Whenever we pass a law, we are giving government the authority to use force on us to accomplish the goals of that law. If we are not willing to have the government use force – potentially with guns and bullets – then we should not pass the law.
I was asked a few weeks ago about government aid to the poor and whether I truly believe in the teachings of Jesus. Obviously, we can debate whether mandatory contributions and government social welfare programs were what Jesus meant when He told us to care for “the least of these,” but the fact that force is required to enact these programs is undeniable. If you do not pay your taxes, the civil magistrate will come after you. Whether the Internal Revenue Service targets you, or whether the county sheriff takes your home and auctions it off in a tax sale for failure to pay property taxes, there is no question that force backs up the law.
This is why it is absurd for someone who argues I am wrong for advocating for laws that “force my morality” on others to also argue for government social welfare programs. Both banning abortion and government social welfare programs enforce morality through the state, and both empower the state to use force to accomplish the law’s goals – whether feeding the poor or preventing unborn babies from being killed. All law is force. That is what the law and government does.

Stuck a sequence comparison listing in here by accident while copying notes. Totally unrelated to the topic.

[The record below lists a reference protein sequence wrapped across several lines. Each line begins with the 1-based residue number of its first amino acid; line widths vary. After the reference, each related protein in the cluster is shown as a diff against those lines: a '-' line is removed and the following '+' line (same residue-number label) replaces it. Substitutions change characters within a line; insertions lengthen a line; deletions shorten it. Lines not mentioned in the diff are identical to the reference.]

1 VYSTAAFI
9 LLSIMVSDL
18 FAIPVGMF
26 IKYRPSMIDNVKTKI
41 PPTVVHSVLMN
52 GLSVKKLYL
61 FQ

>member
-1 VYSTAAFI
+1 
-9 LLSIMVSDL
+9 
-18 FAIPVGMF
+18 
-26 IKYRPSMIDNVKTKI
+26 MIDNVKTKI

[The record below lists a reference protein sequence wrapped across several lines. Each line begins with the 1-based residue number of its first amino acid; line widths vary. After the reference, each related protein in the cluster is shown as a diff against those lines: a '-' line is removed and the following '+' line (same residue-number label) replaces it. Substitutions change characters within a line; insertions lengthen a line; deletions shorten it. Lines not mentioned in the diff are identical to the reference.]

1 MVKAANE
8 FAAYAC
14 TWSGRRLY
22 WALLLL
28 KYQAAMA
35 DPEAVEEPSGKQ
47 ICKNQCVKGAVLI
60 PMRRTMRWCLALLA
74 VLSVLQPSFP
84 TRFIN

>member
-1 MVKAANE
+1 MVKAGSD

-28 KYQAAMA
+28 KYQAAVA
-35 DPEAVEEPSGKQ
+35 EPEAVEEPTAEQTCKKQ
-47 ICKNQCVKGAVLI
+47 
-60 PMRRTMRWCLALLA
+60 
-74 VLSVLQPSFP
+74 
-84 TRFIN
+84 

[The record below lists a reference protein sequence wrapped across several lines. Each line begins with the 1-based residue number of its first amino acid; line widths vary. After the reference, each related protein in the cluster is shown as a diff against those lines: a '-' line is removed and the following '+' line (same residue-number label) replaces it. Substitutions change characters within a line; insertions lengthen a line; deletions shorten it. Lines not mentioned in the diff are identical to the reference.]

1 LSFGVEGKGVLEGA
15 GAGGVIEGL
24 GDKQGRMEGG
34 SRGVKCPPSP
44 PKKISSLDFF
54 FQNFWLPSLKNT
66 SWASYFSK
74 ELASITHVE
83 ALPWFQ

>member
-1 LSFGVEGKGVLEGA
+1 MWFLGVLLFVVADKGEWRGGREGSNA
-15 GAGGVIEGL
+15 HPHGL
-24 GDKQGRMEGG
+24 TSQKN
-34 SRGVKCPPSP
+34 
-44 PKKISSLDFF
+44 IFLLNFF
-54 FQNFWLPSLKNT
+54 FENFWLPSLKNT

Does this mean I am advocating for anarchy? No. We will always have a government. If we abolished all laws and government today, a new one would quickly take its place after a bloody civil war that will likely have many competing sides. Government is a blessing from God, restraining evil and providing a framework where civil society operates. But because government is always a hammer, it should be used only when necessary and should control as little as possible. Only then can we have the best mix of freedom, security and justice.